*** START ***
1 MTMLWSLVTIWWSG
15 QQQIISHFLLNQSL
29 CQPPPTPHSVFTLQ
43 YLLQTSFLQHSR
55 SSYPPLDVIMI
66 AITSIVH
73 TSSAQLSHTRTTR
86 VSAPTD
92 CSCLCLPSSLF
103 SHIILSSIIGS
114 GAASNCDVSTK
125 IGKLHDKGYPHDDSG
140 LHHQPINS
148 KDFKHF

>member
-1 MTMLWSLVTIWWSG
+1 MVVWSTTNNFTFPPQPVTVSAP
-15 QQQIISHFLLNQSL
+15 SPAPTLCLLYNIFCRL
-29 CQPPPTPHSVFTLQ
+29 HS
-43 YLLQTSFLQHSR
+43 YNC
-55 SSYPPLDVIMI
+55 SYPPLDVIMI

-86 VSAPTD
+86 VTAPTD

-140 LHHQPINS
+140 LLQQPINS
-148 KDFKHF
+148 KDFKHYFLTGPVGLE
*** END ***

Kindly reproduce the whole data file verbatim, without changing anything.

1 MTMLWSLVTIWWSG
15 QQQIISHFLLNQSL
29 CQPPPTPHSVFTLQ
43 YLLQTSFLQHSR
55 SSYPPLDVIMI
66 AITSIVH
73 TSSAQLSHTRTTR
86 VSAPTD
92 CSCLCLPSSLF
103 SHIILSSIIGS
114 GAASNCDVSTK
125 IGKLHDKGYPHDDSG
140 LHHQPINS
148 KDFKHF

>member
-1 MTMLWSLVTIWWSG
+1 MVVWSTTNNFTFPPQPVTVSAP
-15 QQQIISHFLLNQSL
+15 SPAPTLCLLYNIFCRL
-29 CQPPPTPHSVFTLQ
+29 HS
-43 YLLQTSFLQHSR
+43 YNC
-55 SSYPPLDVIMI
+55 SYPPLDVIMI

-86 VSAPTD
+86 VTAPTD

-140 LHHQPINS
+140 LLQQPINS
-148 KDFKHF
+148 KDFKHYFLTGPVGLE